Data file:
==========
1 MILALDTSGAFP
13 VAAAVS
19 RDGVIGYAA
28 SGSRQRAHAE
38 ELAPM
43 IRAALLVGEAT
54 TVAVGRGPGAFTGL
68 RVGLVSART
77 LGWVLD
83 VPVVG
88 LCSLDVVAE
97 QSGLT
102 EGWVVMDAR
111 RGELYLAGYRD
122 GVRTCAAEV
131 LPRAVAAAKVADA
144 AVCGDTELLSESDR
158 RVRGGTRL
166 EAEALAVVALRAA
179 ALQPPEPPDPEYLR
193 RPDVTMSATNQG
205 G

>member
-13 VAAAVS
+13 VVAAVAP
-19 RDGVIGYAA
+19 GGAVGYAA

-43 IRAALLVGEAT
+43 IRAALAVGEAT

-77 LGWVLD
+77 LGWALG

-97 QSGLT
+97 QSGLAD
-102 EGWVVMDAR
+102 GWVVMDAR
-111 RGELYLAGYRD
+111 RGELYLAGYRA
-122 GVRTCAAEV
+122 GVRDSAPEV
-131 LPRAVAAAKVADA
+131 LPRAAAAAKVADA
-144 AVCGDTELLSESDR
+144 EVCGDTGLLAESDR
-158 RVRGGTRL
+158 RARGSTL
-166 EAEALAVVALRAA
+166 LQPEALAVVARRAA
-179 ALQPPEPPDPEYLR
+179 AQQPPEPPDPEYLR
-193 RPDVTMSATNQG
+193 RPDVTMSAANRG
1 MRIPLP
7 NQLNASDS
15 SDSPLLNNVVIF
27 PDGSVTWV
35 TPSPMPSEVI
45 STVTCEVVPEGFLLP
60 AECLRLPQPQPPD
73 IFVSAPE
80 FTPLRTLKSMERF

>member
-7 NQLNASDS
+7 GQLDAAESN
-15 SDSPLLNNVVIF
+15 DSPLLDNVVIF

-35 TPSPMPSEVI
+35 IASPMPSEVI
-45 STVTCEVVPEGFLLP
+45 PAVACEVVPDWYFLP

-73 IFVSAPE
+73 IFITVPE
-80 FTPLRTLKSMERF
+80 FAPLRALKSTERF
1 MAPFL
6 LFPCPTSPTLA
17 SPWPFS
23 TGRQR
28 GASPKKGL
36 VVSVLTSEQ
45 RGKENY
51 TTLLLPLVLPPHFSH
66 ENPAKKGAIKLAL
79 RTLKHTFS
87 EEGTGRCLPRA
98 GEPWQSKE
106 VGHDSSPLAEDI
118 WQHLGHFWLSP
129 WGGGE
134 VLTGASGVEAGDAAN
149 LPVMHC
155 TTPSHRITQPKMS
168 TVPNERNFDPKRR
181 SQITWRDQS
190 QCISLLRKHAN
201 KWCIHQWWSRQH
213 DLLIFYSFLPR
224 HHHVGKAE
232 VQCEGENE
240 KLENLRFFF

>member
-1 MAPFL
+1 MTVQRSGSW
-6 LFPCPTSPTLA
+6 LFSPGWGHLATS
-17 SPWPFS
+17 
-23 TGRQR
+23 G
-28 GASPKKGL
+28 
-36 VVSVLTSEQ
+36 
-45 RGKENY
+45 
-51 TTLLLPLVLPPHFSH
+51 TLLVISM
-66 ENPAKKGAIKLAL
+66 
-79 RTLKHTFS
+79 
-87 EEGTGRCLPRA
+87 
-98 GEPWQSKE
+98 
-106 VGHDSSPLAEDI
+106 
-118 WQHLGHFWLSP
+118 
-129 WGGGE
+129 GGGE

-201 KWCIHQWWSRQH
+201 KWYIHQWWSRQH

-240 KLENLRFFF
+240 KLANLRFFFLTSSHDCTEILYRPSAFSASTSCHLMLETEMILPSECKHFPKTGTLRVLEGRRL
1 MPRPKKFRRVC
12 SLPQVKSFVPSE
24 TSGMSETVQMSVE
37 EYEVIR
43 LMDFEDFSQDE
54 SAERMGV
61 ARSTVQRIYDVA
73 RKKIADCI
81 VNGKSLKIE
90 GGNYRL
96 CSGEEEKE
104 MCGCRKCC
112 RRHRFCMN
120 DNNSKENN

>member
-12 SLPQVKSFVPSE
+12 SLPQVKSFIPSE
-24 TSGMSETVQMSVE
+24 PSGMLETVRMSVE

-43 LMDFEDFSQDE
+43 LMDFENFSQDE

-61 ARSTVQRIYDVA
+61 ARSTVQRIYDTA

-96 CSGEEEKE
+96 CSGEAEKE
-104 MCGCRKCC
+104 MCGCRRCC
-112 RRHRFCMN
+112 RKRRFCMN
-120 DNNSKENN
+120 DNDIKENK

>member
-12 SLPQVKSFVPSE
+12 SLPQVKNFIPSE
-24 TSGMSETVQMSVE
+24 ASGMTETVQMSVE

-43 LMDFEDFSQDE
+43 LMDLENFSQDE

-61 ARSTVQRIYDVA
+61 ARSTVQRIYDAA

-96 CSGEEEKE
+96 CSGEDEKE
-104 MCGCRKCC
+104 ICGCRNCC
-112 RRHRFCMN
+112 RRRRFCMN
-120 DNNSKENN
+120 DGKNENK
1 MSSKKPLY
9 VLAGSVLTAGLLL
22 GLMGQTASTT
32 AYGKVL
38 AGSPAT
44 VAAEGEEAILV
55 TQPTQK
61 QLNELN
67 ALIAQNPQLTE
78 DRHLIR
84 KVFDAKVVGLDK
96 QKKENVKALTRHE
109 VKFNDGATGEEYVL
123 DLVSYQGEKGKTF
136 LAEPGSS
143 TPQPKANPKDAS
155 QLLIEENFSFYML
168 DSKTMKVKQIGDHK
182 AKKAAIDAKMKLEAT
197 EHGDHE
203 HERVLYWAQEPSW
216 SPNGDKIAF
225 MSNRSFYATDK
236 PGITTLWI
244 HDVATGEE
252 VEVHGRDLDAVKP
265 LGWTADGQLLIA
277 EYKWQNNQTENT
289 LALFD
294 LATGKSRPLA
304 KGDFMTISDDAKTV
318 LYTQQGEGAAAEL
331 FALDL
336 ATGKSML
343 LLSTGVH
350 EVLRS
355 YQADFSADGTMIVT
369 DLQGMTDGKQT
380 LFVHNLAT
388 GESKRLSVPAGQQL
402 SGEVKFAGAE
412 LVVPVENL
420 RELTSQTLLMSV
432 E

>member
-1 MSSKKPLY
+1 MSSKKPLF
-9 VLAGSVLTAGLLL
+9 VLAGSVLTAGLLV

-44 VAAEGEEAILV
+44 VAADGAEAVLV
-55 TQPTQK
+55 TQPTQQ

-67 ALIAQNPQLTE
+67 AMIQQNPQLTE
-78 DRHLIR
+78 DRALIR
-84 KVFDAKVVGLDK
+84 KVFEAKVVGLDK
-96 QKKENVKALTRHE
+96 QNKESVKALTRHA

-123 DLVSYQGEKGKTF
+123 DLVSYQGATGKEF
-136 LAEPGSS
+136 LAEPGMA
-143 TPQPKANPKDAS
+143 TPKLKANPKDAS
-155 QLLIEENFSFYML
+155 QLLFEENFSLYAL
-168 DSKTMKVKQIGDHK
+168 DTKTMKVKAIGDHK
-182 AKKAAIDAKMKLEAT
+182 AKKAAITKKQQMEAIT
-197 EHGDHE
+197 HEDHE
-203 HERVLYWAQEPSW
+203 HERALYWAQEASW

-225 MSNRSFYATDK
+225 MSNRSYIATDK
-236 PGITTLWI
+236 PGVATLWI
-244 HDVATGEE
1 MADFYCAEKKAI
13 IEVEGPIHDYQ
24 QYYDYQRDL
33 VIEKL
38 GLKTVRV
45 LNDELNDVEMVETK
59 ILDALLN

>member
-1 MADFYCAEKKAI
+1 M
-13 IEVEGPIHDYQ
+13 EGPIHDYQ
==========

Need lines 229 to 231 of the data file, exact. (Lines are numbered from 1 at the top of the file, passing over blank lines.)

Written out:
+1 MSSKKPLF
-9 VLAGSVLTAGLLL
+9 VLAGSVLTAGLLV